Geeks With Blogs

News Awarded Microsoft MVP C#.NET - 2007, 2008 and 2009

I am born in Bangladesh and currently live in Melbourne, Australia. I am a Microsoft Certified Application Developer MCAD Chartered Member (C# .Net)and born in Bangladesh.
I am founder and Chief Executive Officer of
Simplexhub, a highly experienced software development company based in Melbourne Australia and Dhaka, Bangladesh. Co-founder and core developer of Pageflakes
Simplexhub, is on its mission to build a smart virtual community in Bangladesh and recently launched beta an ASP.NET MVC application written in C#.NET.

Some of My Articles
Flexible and Plugin based .Net Application..
Mass Emailing Functionality with C#, .NET 2.0, and Microsoft® SQL Server 2005 Service Broker'
Write your own Code Generator or Template Engine in .NET
Shahed Khan blog

XMLHttpRequest (XHR) is a DOM API that can be used inside a web browser scripting language, such as JavaScript, to send an HTTP or an HTTPS request directly to a web server and load the server response data directly back into the scripting language. The technique that we are going to discuss here takes advantage of XMLHttpRequest objects readyState == 3 status (Interactive – Downloading) and responseText property to perform DOM manipulation in a browser. Here is how it works

  1. A request is initiated from the the browser client to the web server using the XMLHttpRequest object.
  2. The webserver flushes response during task state changes.
  3. XMLHttpRequest object holds partial data in responseText property when readyState is 3 ( Interactive – Downloading ).
  4. DOM manipulation is perfomed during readystate == 3 to interactively update the web content.


Download to download the source code please click here


Please note that XMLHttpRequest based technique will not work in all browsers. Microsoft clearly mentions in the specification that - “readyState =  3, some data has been received. responseText is not available. responseBody is not available.” So this will not work in IE. However I found it working in Firefox and Chrome. Here is the code.


Here I have created a XmlHttpRequest object and configured it to perform a GET request to my DataHandler.ashx that I have created earlier. The piece of code that does the magic to notify the browser on state changes is the part where I am updating the content of “ReportDiv” element with req.responseText when req.readyState == 3. The responseText dynamically loads the flushed response and this piece of code updates the content of the browser. Then finally I hide the loader image when the req.readyState turns 4 that means – loaded, all the data has been received. This entire process is initiated by the getData() method which is invoked during the pageload even, but you can do the same on onclick of a button or anchor tag or by raising some other event that suits your need. For a refresher on what is happening inside DataHandler.ashx here is the web handler codes.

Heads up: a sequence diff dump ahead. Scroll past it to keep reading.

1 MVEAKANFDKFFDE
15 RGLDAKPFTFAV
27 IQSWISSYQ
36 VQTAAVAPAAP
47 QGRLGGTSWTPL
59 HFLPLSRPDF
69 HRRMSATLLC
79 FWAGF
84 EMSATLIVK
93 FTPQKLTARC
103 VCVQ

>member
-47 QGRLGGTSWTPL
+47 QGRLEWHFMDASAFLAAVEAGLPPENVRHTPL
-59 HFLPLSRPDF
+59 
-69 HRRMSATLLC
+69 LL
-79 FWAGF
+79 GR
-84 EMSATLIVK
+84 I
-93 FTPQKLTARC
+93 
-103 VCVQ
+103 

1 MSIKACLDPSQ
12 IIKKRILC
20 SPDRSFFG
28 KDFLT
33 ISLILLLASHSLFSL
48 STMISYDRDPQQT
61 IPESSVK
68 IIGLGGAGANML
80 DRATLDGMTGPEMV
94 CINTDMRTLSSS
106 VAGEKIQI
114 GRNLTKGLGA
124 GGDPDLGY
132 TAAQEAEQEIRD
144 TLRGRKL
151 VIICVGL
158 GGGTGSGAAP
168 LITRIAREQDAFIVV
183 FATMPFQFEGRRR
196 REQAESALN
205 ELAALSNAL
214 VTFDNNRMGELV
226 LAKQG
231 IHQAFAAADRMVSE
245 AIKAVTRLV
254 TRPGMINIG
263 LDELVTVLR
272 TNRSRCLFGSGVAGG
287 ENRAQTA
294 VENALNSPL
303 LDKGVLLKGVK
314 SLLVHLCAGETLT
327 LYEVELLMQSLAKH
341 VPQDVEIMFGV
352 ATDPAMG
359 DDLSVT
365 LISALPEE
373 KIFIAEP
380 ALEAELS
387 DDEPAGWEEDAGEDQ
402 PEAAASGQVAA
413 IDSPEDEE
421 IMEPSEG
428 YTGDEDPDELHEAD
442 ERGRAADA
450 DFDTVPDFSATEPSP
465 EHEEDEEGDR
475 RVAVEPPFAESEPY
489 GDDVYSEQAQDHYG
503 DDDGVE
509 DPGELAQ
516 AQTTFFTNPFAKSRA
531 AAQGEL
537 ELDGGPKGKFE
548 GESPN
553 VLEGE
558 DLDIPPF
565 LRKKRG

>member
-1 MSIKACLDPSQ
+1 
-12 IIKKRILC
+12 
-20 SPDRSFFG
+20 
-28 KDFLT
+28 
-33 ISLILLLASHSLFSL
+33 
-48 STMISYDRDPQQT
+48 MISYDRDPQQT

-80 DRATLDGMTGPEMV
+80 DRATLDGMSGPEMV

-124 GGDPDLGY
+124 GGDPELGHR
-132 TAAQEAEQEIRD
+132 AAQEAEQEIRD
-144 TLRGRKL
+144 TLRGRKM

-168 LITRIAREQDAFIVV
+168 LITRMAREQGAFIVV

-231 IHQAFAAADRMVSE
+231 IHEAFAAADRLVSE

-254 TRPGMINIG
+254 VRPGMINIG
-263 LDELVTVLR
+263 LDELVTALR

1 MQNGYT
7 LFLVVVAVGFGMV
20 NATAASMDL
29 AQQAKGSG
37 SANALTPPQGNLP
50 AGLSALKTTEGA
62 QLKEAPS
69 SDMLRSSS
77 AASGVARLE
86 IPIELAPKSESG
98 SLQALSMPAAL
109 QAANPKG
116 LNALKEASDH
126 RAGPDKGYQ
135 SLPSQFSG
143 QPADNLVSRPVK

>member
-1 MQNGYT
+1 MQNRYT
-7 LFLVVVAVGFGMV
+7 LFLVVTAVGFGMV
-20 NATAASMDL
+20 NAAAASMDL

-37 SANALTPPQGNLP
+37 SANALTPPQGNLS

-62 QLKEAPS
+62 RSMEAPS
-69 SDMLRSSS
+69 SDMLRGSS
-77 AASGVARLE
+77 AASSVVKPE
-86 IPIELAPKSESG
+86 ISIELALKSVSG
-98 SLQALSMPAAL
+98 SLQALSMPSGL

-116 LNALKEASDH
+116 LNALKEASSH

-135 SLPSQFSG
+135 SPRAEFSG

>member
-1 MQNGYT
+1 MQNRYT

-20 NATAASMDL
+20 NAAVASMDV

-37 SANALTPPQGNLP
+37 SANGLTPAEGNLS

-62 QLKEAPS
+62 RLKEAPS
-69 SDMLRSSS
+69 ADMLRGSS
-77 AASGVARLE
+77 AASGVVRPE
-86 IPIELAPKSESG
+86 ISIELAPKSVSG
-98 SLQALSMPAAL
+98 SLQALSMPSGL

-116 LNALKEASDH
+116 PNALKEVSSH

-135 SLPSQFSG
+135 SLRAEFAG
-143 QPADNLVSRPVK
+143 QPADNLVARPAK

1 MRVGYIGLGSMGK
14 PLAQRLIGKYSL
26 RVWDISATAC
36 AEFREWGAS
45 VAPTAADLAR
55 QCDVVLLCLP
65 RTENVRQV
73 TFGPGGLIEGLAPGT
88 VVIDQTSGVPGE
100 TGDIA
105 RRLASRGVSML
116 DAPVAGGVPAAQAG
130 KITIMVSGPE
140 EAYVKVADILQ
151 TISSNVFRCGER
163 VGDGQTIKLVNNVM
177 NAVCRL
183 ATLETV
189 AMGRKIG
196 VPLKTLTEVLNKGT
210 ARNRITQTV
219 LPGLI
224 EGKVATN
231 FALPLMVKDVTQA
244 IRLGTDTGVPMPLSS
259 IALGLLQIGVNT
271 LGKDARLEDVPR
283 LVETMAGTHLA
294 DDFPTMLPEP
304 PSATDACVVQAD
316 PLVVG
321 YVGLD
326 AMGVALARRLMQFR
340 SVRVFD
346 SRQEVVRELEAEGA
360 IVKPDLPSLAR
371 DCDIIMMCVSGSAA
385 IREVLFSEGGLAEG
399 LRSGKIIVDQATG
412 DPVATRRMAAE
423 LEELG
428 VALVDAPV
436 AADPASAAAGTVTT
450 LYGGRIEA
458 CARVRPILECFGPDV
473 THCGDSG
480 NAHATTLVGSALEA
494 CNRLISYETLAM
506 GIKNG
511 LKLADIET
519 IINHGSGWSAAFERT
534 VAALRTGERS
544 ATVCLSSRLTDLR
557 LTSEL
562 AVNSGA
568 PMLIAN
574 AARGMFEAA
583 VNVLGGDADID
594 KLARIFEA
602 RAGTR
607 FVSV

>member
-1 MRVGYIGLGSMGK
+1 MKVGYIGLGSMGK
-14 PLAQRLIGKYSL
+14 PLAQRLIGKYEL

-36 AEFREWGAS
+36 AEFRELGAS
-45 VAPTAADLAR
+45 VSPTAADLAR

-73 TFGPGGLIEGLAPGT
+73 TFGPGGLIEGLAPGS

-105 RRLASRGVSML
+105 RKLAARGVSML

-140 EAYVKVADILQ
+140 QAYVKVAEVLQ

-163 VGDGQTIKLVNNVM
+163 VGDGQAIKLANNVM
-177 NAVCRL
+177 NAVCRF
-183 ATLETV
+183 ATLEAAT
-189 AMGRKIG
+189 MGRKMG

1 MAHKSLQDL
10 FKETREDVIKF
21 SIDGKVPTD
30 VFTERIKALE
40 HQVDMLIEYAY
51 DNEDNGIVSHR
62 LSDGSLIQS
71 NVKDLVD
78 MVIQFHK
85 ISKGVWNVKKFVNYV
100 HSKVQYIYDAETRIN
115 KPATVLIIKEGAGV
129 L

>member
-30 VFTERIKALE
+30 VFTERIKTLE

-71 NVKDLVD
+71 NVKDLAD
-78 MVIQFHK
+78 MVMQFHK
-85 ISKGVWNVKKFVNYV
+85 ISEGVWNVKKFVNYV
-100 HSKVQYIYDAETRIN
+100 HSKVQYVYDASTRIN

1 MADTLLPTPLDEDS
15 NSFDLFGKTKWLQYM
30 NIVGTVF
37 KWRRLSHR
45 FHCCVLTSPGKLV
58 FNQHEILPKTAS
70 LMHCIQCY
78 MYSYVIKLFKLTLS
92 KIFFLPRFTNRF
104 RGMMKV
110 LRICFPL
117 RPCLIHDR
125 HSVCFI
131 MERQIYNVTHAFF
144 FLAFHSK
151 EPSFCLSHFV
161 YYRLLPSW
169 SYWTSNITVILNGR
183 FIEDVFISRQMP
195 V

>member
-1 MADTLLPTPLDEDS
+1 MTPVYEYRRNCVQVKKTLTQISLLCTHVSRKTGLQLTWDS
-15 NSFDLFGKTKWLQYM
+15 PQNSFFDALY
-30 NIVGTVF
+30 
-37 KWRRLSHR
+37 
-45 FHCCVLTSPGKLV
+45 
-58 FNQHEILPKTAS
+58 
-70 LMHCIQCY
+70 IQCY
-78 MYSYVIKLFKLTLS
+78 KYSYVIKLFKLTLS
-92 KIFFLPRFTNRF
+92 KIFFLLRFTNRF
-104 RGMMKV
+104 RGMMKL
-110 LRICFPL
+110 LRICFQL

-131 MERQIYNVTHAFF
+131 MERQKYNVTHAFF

The web handler simulates a long running task by putting the Thread to sleep. However it keeps flushing the response when the browser is connected to the server, until the task is complete. Please check my earlier post where I have done detailed discussion on Response.IsClientConnected property, Response.Flush method etc.

You may be wondering that this is still not the perfect solution that we are looking for as responseText is not available during readyState==3 in all browsers, we cannot do much about this however we can implement the IFrame Call that works in most of the browsers. Lets look at that.

Posted on Wednesday, October 28, 2009 4:22 AM | Back to top

Comments on this post: ASP.NET MVC, ASP.NET Tips: Provide immediate feedback to the browser on Long Running Tasks – using XMLHttpRequest call

No comments posted yet.
Your comment:
 (will show your gravatar)

Copyright © Shahed Khan | Powered by: